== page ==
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GLENDALE POLICE DEPARTMENT
ALARM PROGRAM
Glendale Police Badge
City of Glendale, Ordinance No. 2732
City Code Chapter 3
 
WHY IS THERE A FALSE ALARM ORDINANCE?

False alarms have become an enormous concern for law enforcement agencies everywhere. Millions of dollars and staff-hours are spent chasing "burglars" which turn out to be nothing more than floating birthday balloons, unrestricted pets, or paper falling from a fax machine (just to name a few).

We understand that by using your alarm system, you're looking out for those you care about. The purpose of the ordinance is not to make money. In fact, the cost-recovery measures only cover about half of the false alarm related costs to the City.

The hope is to alleviate the false alarm problem, thereby redirecting public safety resources to more effectively serve the community as a whole. Our goal is to make Glendale a safer place to live for all of our citizens, whether they own security systems or not.

ORDINANCE INFORMATION
The alarm ordinance was adopted by Mayor and Council on June 22, 2010. It was designed to decrease false alarms. Statistics show 98% of the alarm calls officers responded to in 2009 were false alarms.
Lit alarm key pad

Police enforcement of the ordinance started March 9, 2011.

The ordinance does not apply to audible alarms affixed to motor vehicles, audible fire alarms, medical alert devices, or residential panic alarms.

To view a PDF copy of the City Alarm Ordinance - CLICK HERE


WHY DO I NEED TO PERMIT MY ALARM SYSTEM?

In order to effectively address the false alarm problem the City must maintain a full time False Alarm Program. The Alarm Coordinator is responsible for maintaining a database of all alarm users and alarm companies, tracking all alarm dispatches, issuing false alarm notifications, collecting false alarm service fees and managing the appeal process, etc.  The cost of maintaining the Alarm Program is specific to alarm users and alarm companies and should not be a financial obligation of the City's taxpayers as a whole.  The permit fee is used to offset the cost of the Alarm Program. 

Any alarm permit fees collected in excess of the operating costs of the Alarm Program are applied to the City’s general funds.  

WHO NEEDS TO GET A PERMIT

The Glendale Alarm Ordinance regulates “burglary, robbery, and commercial panic alarms, both audible and inaudible (silent).” (§3-1 Glendale Alarm Ordinance) Any person who leases, rents, purchases, or operates a system as described above is required to obtain a permit, even if it is not monitored off premises.  It does not apply to audible car alarms, audible fire alarms, medical alert devices, residential panic alarms.  Alarms operated by the City, County, State or Federal Government and installed on premises such entities occupy or use for governmental purposes are exempt from fines. (§3-47B City, County, State or Federal Government entity shall apply for and obtain a permit for each system it operates.)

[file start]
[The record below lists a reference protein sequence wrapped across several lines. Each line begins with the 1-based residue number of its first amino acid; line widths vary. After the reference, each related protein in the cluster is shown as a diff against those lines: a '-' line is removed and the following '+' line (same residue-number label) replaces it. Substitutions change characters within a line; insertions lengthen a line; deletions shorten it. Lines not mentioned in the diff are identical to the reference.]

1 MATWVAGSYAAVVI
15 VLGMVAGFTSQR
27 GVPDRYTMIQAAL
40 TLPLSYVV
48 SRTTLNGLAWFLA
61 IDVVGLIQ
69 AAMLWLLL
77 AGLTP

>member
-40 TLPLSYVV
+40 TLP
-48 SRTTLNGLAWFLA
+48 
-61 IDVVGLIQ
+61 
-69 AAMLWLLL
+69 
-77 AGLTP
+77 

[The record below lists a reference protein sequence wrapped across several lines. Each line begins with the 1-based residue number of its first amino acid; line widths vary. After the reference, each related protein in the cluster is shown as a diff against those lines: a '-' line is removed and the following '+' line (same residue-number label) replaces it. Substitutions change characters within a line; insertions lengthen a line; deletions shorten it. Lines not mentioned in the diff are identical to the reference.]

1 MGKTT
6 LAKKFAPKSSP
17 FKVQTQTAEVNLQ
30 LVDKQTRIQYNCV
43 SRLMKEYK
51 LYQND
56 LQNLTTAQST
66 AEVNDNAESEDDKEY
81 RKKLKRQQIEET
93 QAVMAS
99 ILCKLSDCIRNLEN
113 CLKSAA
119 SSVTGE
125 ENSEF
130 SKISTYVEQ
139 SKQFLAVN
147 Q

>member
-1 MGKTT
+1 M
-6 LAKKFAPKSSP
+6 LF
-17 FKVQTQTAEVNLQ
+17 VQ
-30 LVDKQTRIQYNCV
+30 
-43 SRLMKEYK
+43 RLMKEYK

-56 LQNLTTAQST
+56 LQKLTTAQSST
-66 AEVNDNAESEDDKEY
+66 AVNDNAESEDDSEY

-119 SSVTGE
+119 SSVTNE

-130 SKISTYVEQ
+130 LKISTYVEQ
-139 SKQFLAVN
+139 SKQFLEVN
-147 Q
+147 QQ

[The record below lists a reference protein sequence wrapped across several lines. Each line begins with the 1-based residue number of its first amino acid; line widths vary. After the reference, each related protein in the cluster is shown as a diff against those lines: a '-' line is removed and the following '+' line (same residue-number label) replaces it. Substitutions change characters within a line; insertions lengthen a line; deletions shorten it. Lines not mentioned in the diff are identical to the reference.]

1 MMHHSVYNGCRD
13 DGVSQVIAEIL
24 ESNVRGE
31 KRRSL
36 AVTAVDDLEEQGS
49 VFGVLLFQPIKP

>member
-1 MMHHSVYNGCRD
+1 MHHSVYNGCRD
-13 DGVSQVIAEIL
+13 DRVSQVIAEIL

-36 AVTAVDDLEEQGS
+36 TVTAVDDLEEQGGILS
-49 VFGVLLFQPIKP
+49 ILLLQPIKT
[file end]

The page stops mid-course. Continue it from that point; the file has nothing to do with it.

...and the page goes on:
WHAT IS THE COST OF AN ALARM PERMIT?
Residential and non-residential (businesses) pay an annual fee of $20. A separate permit and fee is required per distinct alarm system.
Failure to obtain a permit is a violation of the ordinance and will result in a $100 unregistered fee in addition to the $20 fee.

Since the inception of the Alarm Ordinance, all expiration dates in the program expired on December 31st. Due to the change in a registration / renewal fee, the Chief of Police has approved a change in expiration dates. Starting in 2016, expiration dates will now be spread over the first six months of each calendar year by the Alarm Coordinator.

ALL Permits must be RENEWED ANNUALLY on or before the last day of the month of the newly assigned permit expiration dates. Current permitted alarm users will be notified automatically by the Alarm Program 30 days prior to the permit renewal date.
How to Complete the Alarm Application Process:

 

  • To submit your New application permit / account registration online-  CLICK HERE
  • Registered Alarm UsersUpdate or Renew your permit / account number.  CLICK HERE
  • If you have received a notification letter from us that the location status is unregistered, the address has been issued a permit / account number and will not be able to register online without a password. To register or update online please contact the Time to renewAlarm Coordinator by       email or hotline message requesting to have your permit /account password issued.
  • Printable application form to mail-in or drop off at any police stations.
    Download PDF (English & Spanish)

    Completed applications may be dropped off at each of these locations or may be mailed to:

    Glendale Police Department
    ALARM PROGRAM
    6835 N. 57th Drive
    Glendale, AZ 85301
  • Need help completing the application registration form - Instruction Sheet here.
     Download PDF (English & Spanish)
  • False Alarm Facts & FAQs Download PDF
  • If you have questions about completing the permit / account form, contact us at: AlarmCoordinator@glendaleaz.com  or hotline 623-930-2466.
WANT TO PAY FOR YOUR ALARM FEE(S) BY CREDIT CARD ONLINE?

To pay your alarm fee by credit card you must first log onto your alarm permit account. You will need your alarm permit / account number and your password. To make an online payment with a credit card - CLICK HERE.

Pay Online
WHAT IF I DO NOT WANT TO PAY ONLINE?